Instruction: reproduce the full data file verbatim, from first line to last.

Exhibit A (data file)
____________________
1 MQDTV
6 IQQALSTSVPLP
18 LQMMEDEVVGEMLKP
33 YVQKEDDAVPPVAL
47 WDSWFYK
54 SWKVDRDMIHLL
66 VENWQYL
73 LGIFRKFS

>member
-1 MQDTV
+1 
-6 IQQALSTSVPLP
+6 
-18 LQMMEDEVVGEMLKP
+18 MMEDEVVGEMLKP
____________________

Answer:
1 MQDTV
6 IQQALSTSVPLP
18 LQMMEDEVVGEMLKP
33 YVQKEDDAVPPVAL
47 WDSWFYK
54 SWKVDRDMIHLL
66 VENWQYL
73 LGIFRKFS

>member
-1 MQDTV
+1 
-6 IQQALSTSVPLP
+6 
-18 LQMMEDEVVGEMLKP
+18 MMEDEVVGEMLKP